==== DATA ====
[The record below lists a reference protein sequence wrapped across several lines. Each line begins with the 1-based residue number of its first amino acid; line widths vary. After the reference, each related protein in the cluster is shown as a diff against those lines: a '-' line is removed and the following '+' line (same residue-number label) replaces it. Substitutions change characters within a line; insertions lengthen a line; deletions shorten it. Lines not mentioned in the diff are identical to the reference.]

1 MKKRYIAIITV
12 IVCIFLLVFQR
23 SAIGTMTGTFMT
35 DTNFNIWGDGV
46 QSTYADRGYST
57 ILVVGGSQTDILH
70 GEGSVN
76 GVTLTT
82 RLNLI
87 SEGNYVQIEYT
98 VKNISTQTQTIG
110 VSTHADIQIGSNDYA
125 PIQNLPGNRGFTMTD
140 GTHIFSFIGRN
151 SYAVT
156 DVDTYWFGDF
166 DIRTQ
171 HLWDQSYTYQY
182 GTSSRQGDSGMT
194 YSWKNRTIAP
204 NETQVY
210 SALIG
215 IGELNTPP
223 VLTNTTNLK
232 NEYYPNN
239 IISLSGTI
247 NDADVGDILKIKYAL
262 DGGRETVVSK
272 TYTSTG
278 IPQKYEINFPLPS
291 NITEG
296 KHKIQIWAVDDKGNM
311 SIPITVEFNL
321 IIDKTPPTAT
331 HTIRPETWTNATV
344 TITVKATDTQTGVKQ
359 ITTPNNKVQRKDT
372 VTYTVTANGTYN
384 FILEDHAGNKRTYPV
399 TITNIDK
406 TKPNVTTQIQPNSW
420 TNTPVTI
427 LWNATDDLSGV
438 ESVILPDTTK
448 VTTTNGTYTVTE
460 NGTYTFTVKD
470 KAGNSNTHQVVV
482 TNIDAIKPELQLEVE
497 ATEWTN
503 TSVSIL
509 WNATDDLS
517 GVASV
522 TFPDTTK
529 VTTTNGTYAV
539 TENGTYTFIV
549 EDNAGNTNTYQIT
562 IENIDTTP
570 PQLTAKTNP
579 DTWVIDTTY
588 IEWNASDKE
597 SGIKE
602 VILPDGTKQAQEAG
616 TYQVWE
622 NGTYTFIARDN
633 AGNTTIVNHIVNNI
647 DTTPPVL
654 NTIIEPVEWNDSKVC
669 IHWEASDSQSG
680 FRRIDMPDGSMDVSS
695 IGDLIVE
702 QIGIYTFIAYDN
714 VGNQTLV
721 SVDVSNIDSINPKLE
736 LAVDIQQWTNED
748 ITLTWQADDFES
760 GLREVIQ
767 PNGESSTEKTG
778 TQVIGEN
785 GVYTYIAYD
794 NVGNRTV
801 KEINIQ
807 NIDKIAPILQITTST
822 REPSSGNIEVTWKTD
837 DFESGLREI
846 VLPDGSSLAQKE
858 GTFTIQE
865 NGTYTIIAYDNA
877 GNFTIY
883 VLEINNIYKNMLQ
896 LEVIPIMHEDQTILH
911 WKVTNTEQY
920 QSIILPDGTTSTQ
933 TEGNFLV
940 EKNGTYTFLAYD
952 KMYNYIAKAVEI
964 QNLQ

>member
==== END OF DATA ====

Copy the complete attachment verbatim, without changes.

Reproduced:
[The record below lists a reference protein sequence wrapped across several lines. Each line begins with the 1-based residue number of its first amino acid; line widths vary. After the reference, each related protein in the cluster is shown as a diff against those lines: a '-' line is removed and the following '+' line (same residue-number label) replaces it. Substitutions change characters within a line; insertions lengthen a line; deletions shorten it. Lines not mentioned in the diff are identical to the reference.]

1 MKKRYIAIITV
12 IVCIFLLVFQR
23 SAIGTMTGTFMT
35 DTNFNIWGDGV
46 QSTYADRGYST
57 ILVVGGSQTDILH
70 GEGSVN
76 GVTLTT
82 RLNLI
87 SEGNYVQIEYT
98 VKNISTQTQTIG
110 VSTHADIQIGSNDYA
125 PIQNLPGNRGFTMTD
140 GTHIFSFIGRN
151 SYAVT
156 DVDTYWFGDF
166 DIRTQ
171 HLWDQSYTYQY
182 GTSSRQGDSGMT
194 YSWKNRTIAP
204 NETQVY
210 SALIG
215 IGELNTPP
223 VLTNTTNLK
232 NEYYPNN
239 IISLSGTI
247 NDADVGDILKIKYAL
262 DGGRETVVSK
272 TYTSTG
278 IPQKYEINFPLPS
291 NITEG
296 KHKIQIWAVDDKGNM
311 SIPITVEFNL
321 IIDKTPPTAT
331 HTIRPETWTNATV
344 TITVKATDTQTGVKQ
359 ITTPNNKVQRKDT
372 VTYTVTANGTYN
384 FILEDHAGNKRTYPV
399 TITNIDK
406 TKPNVTTQIQPNSW
420 TNTPVTI
427 LWNATDDLSGV
438 ESVILPDTTK
448 VTTTNGTYTVTE
460 NGTYTFTVKD
470 KAGNSNTHQVVV
482 TNIDAIKPELQLEVE
497 ATEWTN
503 TSVSIL
509 WNATDDLS
517 GVASV
522 TFPDTTK
529 VTTTNGTYAV
539 TENGTYTFIV
549 EDNAGNTNTYQIT
562 IENIDTTP
570 PQLTAKTNP
579 DTWVIDTTY
588 IEWNASDKE
597 SGIKE
602 VILPDGTKQAQEAG
616 TYQVWE
622 NGTYTFIARDN
633 AGNTTIVNHIVNNI
647 DTTPPVL
654 NTIIEPVEWNDSKVC
669 IHWEASDSQSG
680 FRRIDMPDGSMDVSS
695 IGDLIVE
702 QIGIYTFIAYDN
714 VGNQTLV
721 SVDVSNIDSINPKLE
736 LAVDIQQWTNED
748 ITLTWQADDFES
760 GLREVIQ
767 PNGESSTEKTG
778 TQVIGEN
785 GVYTYIAYD
794 NVGNRTV
801 KEINIQ
807 NIDKIAPILQITTST
822 REPSSGNIEVTWKTD
837 DFESGLREI
846 VLPDGSSLAQKE
858 GTFTIQE
865 NGTYTIIAYDNA
877 GNFTIY
883 VLEINNIYKNMLQ
896 LEVIPIMHEDQTILH
911 WKVTNTEQY
920 QSIILPDGTTSTQ
933 TEGNFLV
940 EKNGTYTFLAYD
952 KMYNYIAKAVEI
964 QNLQ

>member